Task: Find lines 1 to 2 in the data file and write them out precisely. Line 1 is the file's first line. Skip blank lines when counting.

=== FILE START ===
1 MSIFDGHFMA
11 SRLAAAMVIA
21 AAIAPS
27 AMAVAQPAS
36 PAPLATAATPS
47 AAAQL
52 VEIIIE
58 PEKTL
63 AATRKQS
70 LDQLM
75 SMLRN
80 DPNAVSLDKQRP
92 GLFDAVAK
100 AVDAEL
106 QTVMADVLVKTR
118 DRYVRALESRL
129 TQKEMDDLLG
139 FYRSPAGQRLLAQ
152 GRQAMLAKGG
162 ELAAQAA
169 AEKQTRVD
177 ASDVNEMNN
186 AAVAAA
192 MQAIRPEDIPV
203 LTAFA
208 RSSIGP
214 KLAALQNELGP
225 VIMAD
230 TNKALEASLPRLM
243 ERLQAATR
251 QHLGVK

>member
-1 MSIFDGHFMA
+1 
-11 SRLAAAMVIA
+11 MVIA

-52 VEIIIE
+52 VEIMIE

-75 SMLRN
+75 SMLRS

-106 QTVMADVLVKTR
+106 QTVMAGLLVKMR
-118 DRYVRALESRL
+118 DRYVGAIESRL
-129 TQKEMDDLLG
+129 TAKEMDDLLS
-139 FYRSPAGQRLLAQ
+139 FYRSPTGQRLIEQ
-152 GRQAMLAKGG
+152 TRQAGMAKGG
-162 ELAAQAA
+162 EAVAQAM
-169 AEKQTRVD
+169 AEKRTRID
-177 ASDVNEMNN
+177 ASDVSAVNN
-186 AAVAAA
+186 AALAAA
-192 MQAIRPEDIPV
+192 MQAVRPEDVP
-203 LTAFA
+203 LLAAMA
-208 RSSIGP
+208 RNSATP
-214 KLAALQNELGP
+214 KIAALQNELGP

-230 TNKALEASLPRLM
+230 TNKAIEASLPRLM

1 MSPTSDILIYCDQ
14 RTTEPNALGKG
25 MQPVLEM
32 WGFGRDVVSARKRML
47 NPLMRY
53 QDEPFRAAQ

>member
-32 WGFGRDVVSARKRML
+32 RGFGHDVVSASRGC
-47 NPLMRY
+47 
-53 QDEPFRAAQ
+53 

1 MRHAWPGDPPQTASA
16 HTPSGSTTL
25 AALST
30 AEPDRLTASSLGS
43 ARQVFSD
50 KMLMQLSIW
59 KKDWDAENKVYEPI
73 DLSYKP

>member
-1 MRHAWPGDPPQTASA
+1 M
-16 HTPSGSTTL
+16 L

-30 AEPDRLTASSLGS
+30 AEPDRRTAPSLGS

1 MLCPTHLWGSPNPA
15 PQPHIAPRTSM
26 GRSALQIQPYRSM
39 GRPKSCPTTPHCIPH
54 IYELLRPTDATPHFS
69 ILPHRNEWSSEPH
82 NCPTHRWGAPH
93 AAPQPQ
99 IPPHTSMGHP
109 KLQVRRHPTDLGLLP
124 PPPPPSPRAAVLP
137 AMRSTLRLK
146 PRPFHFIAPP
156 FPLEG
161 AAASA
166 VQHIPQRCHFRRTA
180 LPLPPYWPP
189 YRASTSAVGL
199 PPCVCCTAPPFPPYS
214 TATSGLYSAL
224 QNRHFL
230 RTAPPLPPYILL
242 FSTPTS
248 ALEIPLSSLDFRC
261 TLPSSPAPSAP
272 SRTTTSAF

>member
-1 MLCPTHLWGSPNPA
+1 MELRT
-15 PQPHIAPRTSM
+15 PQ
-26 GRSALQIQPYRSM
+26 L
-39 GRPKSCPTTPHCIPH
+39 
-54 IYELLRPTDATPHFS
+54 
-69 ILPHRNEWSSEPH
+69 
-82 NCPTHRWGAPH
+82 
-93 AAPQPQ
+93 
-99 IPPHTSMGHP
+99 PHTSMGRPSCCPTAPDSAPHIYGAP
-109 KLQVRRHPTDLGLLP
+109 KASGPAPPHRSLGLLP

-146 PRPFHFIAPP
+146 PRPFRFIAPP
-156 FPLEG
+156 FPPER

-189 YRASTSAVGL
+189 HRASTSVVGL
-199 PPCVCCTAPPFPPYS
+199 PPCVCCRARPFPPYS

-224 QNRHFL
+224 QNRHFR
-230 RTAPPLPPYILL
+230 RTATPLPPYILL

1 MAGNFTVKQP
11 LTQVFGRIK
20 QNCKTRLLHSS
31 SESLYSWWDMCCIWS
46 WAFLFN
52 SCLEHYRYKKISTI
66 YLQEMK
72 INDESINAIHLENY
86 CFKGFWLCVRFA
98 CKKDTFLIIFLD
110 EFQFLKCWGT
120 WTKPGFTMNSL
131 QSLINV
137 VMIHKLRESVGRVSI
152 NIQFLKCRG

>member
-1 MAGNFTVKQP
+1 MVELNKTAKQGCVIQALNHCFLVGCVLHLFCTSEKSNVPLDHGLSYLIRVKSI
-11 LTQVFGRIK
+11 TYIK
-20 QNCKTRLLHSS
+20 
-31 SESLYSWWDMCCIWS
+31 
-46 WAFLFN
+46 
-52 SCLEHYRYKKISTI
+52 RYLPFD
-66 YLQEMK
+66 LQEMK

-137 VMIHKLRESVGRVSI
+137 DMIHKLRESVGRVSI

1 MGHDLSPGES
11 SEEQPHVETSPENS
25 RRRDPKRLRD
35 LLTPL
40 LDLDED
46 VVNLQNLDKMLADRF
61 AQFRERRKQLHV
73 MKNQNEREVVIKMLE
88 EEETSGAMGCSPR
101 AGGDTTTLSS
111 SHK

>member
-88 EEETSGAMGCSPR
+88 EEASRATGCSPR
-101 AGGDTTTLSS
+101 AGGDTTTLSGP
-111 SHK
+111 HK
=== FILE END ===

1 MSIFDGHFMA
11 SRLAAAMVIA